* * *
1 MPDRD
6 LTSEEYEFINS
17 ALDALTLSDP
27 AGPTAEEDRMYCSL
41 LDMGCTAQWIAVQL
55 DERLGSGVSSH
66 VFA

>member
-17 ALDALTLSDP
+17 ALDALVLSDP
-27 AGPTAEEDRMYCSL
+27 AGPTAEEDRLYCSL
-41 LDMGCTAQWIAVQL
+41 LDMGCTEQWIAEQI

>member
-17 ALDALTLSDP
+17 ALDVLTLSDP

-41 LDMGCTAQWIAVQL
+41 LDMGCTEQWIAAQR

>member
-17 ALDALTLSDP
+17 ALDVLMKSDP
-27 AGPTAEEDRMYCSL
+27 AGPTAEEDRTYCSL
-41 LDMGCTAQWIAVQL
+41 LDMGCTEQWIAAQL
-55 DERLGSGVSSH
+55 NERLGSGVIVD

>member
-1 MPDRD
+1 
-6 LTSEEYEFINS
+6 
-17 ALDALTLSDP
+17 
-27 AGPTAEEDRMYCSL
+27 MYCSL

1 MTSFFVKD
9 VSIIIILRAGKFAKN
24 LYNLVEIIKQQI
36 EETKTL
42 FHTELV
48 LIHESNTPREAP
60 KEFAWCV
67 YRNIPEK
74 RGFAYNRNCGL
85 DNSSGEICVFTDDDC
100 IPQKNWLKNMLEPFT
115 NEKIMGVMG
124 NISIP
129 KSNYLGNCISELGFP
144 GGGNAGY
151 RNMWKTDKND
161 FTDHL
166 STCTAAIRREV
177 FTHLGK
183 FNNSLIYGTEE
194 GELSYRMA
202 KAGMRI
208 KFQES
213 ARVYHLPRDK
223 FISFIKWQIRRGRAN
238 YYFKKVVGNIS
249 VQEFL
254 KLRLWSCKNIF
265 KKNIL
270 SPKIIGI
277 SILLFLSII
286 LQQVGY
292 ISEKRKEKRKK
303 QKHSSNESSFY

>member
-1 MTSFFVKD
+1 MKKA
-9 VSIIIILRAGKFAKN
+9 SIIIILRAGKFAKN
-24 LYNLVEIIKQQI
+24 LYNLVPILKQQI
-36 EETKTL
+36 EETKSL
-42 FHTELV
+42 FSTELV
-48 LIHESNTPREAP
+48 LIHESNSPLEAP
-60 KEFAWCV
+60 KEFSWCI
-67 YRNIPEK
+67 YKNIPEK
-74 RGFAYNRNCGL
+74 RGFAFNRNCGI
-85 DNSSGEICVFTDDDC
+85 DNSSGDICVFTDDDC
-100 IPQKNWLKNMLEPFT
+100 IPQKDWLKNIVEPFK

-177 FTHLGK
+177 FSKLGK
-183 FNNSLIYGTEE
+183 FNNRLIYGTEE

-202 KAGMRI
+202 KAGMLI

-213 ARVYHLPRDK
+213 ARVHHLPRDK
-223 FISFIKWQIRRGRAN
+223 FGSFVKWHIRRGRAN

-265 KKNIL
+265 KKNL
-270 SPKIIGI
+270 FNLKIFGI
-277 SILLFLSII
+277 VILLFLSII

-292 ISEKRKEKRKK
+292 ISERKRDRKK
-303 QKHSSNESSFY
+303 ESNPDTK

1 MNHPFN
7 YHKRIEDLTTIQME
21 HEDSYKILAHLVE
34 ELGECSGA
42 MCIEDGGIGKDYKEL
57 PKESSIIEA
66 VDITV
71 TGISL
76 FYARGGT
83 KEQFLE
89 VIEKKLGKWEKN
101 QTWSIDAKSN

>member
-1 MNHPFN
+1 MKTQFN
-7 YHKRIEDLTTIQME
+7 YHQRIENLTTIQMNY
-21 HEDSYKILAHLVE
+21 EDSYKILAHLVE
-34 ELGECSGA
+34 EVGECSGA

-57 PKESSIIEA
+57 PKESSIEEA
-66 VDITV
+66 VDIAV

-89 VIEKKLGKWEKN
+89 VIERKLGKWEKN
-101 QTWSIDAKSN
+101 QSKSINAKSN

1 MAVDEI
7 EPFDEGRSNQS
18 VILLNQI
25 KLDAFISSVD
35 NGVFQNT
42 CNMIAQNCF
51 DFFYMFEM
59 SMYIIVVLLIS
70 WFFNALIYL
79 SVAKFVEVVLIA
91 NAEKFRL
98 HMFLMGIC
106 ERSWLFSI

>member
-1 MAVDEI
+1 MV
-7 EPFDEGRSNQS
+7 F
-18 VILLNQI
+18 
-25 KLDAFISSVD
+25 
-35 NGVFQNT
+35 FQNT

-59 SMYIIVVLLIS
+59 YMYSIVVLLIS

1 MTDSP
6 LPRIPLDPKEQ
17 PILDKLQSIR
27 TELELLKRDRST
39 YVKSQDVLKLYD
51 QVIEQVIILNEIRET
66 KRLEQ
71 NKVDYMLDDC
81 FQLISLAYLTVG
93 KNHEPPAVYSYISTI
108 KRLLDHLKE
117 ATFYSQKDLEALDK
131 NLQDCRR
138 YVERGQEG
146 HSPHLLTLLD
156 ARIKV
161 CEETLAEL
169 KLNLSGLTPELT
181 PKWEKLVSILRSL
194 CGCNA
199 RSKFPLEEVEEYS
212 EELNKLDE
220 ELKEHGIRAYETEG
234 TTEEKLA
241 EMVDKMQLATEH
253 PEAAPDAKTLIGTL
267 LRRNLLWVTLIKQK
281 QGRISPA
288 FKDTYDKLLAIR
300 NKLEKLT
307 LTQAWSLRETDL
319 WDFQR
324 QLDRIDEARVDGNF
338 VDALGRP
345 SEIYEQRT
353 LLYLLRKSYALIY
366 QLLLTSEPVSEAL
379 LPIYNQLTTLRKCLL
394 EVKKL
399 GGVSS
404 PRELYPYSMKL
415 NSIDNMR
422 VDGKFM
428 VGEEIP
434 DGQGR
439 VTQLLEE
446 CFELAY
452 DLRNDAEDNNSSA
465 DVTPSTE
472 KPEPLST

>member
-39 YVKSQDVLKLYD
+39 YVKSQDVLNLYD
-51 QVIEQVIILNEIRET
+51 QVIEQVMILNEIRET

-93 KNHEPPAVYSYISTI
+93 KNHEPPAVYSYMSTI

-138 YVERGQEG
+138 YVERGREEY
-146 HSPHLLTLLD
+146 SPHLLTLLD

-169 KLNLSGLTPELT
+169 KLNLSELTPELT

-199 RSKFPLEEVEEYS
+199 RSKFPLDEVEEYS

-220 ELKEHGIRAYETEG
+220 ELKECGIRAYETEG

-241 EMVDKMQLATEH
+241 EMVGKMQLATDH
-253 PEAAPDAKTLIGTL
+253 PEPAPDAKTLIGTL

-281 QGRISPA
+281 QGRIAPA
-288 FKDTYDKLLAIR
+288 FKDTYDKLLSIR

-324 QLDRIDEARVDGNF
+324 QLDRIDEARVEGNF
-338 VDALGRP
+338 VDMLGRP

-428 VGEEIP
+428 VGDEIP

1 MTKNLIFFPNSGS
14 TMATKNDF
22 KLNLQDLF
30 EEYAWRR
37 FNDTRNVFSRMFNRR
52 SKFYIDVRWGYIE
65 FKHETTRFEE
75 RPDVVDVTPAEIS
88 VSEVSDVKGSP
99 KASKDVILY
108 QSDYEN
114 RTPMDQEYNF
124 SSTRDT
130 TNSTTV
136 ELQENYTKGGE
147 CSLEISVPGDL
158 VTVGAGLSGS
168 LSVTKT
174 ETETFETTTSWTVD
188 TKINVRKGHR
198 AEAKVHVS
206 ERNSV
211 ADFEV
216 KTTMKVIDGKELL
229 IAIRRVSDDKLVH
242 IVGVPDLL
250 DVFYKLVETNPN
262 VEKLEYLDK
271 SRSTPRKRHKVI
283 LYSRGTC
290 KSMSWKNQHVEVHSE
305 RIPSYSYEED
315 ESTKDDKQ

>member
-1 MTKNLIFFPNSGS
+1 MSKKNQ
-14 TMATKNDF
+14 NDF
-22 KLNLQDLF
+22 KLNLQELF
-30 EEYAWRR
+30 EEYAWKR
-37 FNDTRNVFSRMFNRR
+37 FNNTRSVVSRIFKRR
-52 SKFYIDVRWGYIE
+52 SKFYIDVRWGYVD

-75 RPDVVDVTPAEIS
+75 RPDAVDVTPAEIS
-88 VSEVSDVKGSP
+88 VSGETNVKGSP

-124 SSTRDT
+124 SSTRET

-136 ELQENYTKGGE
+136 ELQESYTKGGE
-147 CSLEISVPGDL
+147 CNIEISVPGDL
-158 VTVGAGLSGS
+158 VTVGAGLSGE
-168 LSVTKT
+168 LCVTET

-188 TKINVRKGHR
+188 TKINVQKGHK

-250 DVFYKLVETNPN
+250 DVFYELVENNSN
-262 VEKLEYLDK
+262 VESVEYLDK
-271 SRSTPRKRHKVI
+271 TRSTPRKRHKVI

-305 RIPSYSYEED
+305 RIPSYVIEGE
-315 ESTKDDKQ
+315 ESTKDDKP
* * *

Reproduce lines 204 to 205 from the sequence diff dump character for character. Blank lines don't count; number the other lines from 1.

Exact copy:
345 SEIYEQRT
353 LLYLLRKSYALIY